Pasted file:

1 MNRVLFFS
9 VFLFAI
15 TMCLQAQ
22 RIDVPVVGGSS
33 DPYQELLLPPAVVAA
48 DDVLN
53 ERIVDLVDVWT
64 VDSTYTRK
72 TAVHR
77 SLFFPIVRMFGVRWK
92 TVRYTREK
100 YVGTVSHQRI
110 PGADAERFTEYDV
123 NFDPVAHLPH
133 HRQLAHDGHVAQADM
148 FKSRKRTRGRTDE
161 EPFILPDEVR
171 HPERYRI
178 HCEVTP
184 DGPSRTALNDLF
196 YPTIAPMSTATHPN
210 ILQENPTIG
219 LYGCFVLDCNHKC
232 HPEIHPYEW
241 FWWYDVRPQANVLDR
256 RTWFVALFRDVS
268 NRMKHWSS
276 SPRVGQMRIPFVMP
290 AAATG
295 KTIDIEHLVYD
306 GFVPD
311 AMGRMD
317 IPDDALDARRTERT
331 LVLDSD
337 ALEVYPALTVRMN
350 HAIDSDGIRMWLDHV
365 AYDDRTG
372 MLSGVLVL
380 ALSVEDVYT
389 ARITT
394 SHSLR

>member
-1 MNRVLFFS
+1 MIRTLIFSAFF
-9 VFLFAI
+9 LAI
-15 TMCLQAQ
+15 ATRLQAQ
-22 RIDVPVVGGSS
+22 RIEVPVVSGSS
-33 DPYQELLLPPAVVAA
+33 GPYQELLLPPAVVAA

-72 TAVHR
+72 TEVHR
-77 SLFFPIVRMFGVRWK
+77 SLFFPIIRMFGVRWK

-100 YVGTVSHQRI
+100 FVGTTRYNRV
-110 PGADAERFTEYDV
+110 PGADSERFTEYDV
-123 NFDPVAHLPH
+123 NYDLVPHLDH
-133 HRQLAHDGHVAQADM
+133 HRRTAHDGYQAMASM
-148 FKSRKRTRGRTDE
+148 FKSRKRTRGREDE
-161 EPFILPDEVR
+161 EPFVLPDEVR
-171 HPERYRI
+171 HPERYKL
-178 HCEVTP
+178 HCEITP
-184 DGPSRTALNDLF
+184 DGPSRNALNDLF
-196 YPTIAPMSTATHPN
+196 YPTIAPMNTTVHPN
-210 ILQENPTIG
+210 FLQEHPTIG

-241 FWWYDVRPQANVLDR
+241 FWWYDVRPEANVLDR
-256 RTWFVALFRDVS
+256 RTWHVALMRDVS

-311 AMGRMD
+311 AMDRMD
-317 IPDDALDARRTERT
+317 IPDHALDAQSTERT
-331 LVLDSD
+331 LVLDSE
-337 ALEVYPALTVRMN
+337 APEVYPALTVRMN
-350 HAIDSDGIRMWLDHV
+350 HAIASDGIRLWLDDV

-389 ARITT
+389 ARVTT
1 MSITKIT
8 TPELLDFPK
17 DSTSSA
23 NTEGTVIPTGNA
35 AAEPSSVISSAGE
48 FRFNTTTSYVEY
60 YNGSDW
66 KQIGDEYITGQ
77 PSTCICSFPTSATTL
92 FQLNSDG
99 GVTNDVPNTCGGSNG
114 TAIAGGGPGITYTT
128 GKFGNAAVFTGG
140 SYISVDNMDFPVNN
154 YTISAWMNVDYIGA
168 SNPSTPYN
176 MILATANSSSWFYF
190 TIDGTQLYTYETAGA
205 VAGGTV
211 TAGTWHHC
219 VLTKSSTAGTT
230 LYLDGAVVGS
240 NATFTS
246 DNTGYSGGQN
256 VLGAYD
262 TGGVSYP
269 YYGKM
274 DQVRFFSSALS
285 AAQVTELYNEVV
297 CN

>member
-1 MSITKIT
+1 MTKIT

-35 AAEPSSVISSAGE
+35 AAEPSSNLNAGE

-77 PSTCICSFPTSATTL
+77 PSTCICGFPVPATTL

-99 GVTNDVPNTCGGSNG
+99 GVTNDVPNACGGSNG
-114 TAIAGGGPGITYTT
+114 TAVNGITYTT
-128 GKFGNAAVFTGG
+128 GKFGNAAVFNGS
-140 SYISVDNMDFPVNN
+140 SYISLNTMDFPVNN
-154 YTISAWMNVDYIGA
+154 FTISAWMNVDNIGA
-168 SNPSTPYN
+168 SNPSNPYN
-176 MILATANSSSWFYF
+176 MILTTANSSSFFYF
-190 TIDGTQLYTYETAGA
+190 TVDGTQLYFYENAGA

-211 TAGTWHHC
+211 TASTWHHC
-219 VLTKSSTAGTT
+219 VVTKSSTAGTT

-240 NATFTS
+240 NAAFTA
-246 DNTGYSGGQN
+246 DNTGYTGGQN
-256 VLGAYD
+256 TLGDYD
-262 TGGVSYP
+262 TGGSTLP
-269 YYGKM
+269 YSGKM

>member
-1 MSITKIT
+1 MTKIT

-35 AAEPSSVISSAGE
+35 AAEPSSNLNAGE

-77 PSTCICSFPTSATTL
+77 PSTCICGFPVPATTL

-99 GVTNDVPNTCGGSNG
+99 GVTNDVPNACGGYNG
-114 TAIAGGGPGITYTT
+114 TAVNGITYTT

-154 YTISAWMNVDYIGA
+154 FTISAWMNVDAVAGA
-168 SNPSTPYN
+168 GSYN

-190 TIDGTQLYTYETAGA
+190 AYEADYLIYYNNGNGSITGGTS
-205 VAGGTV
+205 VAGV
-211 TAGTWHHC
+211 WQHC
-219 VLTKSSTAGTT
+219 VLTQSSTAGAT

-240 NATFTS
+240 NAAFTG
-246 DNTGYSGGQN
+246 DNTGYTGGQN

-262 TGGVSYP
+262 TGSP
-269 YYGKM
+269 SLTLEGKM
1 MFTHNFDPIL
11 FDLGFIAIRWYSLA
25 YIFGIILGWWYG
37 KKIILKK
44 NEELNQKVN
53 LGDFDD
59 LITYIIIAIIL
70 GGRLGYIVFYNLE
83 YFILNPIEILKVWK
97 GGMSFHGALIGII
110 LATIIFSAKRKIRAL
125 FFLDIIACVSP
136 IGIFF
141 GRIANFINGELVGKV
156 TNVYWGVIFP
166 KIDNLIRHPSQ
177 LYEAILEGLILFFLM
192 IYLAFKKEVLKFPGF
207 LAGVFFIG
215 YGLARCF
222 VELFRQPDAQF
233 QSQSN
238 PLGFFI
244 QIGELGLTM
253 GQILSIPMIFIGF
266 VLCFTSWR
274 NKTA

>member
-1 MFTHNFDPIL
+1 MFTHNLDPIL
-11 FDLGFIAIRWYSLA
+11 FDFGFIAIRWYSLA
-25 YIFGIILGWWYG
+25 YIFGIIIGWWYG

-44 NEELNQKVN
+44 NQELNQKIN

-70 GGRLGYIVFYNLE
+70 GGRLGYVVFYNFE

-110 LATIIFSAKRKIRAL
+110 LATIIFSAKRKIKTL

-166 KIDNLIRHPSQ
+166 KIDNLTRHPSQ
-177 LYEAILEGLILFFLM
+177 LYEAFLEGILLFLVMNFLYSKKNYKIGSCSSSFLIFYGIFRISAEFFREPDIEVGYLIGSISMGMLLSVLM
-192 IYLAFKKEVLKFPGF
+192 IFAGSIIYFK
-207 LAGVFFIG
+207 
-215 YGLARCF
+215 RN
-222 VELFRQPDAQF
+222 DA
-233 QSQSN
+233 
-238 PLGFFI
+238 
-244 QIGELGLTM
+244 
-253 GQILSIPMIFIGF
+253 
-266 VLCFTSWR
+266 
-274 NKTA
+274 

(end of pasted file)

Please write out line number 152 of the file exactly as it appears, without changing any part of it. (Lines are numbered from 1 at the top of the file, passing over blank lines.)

-240 NATFTS